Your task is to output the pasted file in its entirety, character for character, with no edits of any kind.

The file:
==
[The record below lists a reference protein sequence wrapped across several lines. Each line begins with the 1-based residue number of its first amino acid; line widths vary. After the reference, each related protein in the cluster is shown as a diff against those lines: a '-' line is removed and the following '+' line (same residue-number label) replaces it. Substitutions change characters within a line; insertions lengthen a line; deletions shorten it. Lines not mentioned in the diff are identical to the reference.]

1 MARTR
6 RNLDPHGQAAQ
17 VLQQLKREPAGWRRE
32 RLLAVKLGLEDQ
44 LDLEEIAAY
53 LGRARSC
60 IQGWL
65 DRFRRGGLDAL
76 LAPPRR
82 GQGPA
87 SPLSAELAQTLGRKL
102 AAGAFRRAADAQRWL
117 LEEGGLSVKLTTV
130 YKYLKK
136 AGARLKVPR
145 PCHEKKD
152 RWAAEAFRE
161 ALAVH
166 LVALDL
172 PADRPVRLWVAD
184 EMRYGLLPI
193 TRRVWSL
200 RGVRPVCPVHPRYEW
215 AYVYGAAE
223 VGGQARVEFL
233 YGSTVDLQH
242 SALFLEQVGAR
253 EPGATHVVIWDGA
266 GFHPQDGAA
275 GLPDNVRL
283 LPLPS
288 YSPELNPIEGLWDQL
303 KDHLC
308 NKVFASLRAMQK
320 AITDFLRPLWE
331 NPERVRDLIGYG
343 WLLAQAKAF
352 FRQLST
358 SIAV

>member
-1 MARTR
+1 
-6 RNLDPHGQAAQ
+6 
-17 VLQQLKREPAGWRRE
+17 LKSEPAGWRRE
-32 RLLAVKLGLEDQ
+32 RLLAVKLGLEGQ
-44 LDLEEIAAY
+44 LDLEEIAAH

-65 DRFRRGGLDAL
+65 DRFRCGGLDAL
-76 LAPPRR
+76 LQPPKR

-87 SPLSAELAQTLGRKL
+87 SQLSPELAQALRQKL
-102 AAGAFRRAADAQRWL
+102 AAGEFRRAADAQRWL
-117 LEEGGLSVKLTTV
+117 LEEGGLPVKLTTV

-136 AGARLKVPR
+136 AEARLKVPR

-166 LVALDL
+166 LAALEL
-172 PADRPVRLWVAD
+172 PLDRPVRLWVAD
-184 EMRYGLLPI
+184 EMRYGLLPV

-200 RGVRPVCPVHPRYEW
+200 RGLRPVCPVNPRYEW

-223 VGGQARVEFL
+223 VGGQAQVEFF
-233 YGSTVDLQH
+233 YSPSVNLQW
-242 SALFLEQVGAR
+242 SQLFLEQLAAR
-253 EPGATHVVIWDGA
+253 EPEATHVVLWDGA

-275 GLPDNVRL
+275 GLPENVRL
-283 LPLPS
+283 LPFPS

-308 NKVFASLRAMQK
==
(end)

[The record below lists a reference protein sequence wrapped across several lines. Each line begins with the 1-based residue number of its first amino acid; line widths vary. After the reference, each related protein in the cluster is shown as a diff against those lines: a '-' line is removed and the following '+' line (same residue-number label) replaces it. Substitutions change characters within a line; insertions lengthen a line; deletions shorten it. Lines not mentioned in the diff are identical to the reference.]

1 MARTR
6 RNLDPHGQAAQ
17 VLQQLKREPAGWRRE
32 RLLAVKLGLEDQ
44 LDLEEIAAY
53 LGRARSC
60 IQGWL
65 DRFRRGGLDAL
76 LAPPRR
82 GQGPA
87 SPLSAELAQTLGRKL
102 AAGAFRRAADAQRWL
117 LEEGGLSVKLTTV
130 YKYLKK
136 AGARLKVPR
145 PCHEKKD
152 RWAAEAFRE
161 ALAVH
166 LVALDL
172 PADRPVRLWVAD
184 EMRYGLLPI
193 TRRVWSL
200 RGVRPVCPVHPRYEW
215 AYVYGAAE
223 VGGQARVEFL
233 YGSTVDLQH
242 SALFLEQVGAR
253 EPGATHVVIWDGA
266 GFHPQDGAA
275 GLPDNVRL
283 LPLPS
288 YSPELNPIEGLWDQL
303 KDHLC
308 NKVFASLRAMQK
320 AITDFLRPLWE
331 NPERVRDLIGYG
343 WLLAQAKAF
352 FRQLST
358 SIAV

>member
-1 MARTR
+1 
-6 RNLDPHGQAAQ
+6 
-17 VLQQLKREPAGWRRE
+17 LKSEPAGWRRE
-32 RLLAVKLGLEDQ
+32 RLLAVKLGLEGQ
-44 LDLEEIAAY
+44 LDLEEIAAH

-65 DRFRRGGLDAL
+65 DRFRCGGLDAL
-76 LAPPRR
+76 LQPPKR

-87 SPLSAELAQTLGRKL
+87 SQLSPELAQALRQKL
-102 AAGAFRRAADAQRWL
+102 AAGEFRRAADAQRWL
-117 LEEGGLSVKLTTV
+117 LEEGGLPVKLTTV

-136 AGARLKVPR
+136 AEARLKVPR

-166 LVALDL
+166 LAALEL
-172 PADRPVRLWVAD
+172 PLDRPVRLWVAD
-184 EMRYGLLPI
+184 EMRYGLLPV

-200 RGVRPVCPVHPRYEW
+200 RGLRPVCPVNPRYEW

-223 VGGQARVEFL
+223 VGGQAQVEFF
-233 YGSTVDLQH
+233 YSPSVNLQW
-242 SALFLEQVGAR
+242 SQLFLEQLAAR
-253 EPGATHVVIWDGA
+253 EPEATHVVLWDGA

-275 GLPDNVRL
+275 GLPENVRL
-283 LPLPS
+283 LPFPS

-308 NKVFASLRAMQK